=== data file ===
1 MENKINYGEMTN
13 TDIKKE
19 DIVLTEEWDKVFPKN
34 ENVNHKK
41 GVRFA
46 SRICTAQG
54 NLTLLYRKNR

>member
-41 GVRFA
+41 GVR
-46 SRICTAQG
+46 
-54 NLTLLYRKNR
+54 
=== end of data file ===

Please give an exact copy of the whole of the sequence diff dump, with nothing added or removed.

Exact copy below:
1 MENKINYGEMTN
13 TDIKKE
19 DIVLTEEWDKVFPKN
34 ENVNHKK
41 GVRFA
46 SRICTAQG
54 NLTLLYRKNR

>member
-41 GVRFA
+41 GVR
-46 SRICTAQG
+46 
-54 NLTLLYRKNR
+54 